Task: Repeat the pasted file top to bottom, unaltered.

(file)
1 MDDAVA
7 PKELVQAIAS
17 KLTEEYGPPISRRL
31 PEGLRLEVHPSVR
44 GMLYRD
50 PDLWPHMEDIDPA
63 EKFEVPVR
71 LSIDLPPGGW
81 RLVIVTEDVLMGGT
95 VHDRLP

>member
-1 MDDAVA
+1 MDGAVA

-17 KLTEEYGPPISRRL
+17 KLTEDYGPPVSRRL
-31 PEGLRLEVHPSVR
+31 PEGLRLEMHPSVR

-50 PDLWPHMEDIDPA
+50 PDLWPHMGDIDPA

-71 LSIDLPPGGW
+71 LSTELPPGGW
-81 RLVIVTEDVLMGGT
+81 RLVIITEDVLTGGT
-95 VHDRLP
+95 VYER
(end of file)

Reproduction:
1 MDDAVA
7 PKELVQAIAS
17 KLTEEYGPPISRRL
31 PEGLRLEVHPSVR
44 GMLYRD
50 PDLWPHMEDIDPA
63 EKFEVPVR
71 LSIDLPPGGW
81 RLVIVTEDVLMGGT
95 VHDRLP

>member
-1 MDDAVA
+1 MDGAVA

-17 KLTEEYGPPISRRL
+17 KLTEDYGPPVSRRL
-31 PEGLRLEVHPSVR
+31 PEGLRLEMHPSVR

-50 PDLWPHMEDIDPA
+50 PDLWPHMGDIDPA

-71 LSIDLPPGGW
+71 LSTELPPGGW
-81 RLVIVTEDVLMGGT
+81 RLVIITEDVLTGGT
-95 VHDRLP
+95 VYER